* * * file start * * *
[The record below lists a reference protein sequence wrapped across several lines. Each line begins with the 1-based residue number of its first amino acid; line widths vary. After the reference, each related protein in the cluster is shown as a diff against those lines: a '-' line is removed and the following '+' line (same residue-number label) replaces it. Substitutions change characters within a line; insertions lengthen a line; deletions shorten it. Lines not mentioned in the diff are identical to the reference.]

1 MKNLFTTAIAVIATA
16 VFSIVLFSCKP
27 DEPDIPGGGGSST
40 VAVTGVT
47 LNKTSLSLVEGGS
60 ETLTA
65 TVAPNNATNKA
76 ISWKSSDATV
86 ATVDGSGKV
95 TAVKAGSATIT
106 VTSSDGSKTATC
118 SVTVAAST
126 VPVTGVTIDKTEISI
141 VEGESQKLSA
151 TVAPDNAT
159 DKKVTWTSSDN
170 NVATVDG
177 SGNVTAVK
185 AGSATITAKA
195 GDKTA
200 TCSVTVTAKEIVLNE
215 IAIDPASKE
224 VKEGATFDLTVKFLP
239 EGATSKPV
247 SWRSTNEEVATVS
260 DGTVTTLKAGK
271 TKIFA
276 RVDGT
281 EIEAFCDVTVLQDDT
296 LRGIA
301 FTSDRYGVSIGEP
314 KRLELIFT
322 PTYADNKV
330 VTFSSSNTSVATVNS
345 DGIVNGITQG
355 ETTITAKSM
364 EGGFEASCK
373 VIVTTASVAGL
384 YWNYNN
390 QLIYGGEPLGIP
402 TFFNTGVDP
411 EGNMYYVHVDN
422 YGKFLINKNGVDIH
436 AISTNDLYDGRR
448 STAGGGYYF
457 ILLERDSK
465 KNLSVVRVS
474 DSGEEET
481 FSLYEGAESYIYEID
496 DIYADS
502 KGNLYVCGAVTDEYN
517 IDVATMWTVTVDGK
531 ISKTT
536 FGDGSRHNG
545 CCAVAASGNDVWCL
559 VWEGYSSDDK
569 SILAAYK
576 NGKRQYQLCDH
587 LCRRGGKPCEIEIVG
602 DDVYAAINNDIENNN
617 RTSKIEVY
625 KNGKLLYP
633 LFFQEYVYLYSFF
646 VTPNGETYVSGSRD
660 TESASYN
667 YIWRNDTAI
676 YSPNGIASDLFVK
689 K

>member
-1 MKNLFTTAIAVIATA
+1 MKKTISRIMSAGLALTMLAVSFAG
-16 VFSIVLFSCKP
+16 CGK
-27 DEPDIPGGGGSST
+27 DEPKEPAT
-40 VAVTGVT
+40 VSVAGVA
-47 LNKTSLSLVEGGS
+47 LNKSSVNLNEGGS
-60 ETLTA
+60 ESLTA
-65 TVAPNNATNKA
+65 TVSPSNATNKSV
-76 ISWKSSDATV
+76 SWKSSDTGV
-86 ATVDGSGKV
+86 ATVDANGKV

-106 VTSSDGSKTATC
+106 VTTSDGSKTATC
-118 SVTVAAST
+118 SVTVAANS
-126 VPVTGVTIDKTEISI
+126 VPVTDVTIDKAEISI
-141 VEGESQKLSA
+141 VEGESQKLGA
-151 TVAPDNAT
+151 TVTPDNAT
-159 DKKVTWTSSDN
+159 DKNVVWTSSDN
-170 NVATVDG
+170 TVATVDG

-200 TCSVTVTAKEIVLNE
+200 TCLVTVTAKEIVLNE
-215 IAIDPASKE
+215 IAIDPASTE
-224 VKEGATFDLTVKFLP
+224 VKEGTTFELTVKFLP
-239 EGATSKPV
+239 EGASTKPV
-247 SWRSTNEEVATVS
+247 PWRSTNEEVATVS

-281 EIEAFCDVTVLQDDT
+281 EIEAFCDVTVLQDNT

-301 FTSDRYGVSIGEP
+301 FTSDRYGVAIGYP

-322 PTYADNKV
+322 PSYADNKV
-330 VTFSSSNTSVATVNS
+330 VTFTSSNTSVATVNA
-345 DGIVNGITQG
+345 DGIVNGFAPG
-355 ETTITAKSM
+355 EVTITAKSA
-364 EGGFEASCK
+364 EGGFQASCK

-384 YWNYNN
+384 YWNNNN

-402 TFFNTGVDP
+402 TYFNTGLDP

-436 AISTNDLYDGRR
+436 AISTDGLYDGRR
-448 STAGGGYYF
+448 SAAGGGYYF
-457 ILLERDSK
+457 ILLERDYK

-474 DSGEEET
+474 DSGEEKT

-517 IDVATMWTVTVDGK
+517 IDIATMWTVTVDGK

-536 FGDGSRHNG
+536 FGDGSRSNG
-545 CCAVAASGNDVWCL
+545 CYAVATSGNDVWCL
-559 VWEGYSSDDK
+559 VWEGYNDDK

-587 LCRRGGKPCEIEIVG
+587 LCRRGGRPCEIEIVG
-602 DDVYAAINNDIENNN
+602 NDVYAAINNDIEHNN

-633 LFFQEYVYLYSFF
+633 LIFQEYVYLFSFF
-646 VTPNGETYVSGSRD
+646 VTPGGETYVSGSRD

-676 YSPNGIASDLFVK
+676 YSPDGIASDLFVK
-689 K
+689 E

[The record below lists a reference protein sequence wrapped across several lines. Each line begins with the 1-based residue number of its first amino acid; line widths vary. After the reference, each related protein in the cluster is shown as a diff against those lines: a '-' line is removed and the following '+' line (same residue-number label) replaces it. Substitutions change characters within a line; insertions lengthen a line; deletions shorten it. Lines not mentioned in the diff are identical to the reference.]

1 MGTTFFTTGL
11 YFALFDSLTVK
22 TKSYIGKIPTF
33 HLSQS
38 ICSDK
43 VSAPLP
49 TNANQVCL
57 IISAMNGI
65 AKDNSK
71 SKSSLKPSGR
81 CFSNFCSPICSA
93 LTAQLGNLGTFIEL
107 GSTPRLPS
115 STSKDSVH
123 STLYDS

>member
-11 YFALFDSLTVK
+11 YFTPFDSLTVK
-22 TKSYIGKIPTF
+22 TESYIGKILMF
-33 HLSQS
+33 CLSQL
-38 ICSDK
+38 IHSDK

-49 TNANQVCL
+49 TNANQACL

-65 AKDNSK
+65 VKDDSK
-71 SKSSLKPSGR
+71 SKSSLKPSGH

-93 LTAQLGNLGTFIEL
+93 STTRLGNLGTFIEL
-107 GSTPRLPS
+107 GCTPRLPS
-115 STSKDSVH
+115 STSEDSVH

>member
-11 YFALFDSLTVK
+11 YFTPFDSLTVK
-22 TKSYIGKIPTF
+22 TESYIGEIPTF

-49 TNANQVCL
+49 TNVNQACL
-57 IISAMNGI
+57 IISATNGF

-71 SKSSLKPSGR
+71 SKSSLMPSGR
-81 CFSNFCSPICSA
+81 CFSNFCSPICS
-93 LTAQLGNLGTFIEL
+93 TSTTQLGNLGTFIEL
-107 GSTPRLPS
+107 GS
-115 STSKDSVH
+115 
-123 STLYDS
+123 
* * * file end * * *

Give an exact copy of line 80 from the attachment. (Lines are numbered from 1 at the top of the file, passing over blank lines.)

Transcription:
+47 LNKSSVNLNEGGS